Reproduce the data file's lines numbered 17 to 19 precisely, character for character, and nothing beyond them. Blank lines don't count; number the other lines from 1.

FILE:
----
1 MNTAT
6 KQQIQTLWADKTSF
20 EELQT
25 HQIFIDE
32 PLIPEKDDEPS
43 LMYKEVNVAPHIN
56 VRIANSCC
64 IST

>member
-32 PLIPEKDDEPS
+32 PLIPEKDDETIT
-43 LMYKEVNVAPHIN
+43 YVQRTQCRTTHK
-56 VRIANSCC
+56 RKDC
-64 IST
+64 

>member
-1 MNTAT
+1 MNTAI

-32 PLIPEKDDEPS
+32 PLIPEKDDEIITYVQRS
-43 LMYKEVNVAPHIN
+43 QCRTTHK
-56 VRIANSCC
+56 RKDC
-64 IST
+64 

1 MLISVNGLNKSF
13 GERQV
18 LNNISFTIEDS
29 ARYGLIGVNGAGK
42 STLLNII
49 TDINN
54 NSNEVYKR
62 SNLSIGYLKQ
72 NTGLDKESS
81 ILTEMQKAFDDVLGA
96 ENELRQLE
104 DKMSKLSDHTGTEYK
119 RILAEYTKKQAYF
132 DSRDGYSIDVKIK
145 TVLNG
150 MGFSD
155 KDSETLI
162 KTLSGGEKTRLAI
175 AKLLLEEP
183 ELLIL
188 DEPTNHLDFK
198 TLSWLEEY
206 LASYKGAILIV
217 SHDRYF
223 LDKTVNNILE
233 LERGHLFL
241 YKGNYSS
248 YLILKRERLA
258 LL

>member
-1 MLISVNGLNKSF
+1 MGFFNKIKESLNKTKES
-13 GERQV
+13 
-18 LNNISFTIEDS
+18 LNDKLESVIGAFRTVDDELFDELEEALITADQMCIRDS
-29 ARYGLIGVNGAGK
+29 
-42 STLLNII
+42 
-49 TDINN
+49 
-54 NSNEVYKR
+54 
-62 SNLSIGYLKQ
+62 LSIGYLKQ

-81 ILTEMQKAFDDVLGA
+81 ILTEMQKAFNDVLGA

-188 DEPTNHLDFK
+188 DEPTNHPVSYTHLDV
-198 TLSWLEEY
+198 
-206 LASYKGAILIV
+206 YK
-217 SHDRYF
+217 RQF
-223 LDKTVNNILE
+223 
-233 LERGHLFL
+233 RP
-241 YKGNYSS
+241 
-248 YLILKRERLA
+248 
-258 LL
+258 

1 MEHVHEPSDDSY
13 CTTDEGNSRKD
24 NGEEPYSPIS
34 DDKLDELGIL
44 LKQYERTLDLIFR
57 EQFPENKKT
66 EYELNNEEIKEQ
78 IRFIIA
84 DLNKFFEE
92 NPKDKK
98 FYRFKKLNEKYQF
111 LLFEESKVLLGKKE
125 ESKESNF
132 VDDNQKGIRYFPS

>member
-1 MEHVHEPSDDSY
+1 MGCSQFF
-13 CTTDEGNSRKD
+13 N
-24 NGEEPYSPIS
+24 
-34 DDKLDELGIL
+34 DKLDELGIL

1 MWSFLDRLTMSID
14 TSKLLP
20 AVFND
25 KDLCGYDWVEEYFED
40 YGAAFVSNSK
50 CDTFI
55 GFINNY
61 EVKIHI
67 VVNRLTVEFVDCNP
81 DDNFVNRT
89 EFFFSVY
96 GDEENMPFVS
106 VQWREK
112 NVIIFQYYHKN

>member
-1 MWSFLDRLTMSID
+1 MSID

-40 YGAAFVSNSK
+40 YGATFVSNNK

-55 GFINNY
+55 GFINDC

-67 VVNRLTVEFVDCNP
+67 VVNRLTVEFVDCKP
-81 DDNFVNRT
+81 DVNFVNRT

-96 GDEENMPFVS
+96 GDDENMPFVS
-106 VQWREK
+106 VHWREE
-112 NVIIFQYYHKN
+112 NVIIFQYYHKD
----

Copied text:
+64 

>member
-1 MNTAT